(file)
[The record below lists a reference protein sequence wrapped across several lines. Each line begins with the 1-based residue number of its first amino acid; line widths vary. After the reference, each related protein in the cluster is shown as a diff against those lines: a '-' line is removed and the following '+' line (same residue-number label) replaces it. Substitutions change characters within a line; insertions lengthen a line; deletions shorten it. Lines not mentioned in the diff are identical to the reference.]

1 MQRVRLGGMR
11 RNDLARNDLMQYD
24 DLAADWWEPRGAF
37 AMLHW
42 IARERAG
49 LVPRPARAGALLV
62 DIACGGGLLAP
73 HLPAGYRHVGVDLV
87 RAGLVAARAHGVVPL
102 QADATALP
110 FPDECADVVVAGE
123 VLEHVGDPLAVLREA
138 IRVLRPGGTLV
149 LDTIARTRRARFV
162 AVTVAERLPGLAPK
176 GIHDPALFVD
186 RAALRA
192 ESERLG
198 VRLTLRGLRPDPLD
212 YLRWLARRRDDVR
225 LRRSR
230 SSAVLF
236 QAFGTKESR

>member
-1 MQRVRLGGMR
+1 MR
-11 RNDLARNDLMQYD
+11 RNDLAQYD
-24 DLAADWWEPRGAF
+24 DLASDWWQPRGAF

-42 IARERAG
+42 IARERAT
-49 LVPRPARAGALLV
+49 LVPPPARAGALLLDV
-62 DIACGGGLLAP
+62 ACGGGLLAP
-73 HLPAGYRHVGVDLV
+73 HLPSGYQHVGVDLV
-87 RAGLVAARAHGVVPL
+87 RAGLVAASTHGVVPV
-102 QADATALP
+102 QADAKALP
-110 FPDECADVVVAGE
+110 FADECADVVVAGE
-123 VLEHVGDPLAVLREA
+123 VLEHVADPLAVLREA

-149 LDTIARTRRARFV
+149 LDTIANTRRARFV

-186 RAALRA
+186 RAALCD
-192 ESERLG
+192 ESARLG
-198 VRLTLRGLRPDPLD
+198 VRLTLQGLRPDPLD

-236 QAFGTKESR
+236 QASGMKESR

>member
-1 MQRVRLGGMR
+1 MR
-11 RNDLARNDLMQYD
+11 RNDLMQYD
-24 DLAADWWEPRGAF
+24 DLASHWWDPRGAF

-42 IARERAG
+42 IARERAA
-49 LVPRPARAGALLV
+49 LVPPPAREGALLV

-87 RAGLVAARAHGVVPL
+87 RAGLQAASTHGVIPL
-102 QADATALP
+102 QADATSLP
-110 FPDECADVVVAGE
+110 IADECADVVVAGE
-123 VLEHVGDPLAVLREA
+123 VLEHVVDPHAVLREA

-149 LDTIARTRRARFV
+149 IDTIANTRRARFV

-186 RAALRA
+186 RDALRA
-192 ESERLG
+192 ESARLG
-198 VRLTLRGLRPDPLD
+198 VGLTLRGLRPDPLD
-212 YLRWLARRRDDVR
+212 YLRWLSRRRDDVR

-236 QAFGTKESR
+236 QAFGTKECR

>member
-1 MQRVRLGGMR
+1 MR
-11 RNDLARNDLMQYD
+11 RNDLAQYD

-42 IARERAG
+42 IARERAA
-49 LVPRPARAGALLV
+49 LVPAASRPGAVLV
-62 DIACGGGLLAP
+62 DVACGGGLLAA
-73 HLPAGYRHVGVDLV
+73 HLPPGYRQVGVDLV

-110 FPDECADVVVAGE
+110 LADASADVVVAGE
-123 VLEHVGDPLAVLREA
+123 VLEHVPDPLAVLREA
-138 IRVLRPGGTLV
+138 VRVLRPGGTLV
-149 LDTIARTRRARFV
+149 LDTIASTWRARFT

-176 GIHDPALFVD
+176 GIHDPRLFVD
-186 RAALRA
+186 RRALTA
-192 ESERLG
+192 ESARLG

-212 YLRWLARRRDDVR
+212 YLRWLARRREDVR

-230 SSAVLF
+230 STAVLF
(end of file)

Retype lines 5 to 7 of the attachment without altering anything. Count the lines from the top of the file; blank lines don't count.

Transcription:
37 AMLHW
42 IARERAG
49 LVPRPARAGALLV